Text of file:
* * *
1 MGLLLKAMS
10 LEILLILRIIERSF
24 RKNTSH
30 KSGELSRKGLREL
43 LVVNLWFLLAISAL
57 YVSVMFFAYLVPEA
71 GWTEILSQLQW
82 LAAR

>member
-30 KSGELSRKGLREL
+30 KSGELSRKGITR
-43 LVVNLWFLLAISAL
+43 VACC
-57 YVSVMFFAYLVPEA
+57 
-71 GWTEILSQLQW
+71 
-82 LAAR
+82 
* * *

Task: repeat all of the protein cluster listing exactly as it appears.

1 MGLLLKAMS
10 LEILLILRIIERSF
24 RKNTSH
30 KSGELSRKGLREL
43 LVVNLWFLLAISAL
57 YVSVMFFAYLVPEA
71 GWTEILSQLQW
82 LAAR

>member
-30 KSGELSRKGLREL
+30 KSGELSRKGITR
-43 LVVNLWFLLAISAL
+43 VACC
-57 YVSVMFFAYLVPEA
+57 
-71 GWTEILSQLQW
+71 
-82 LAAR
+82 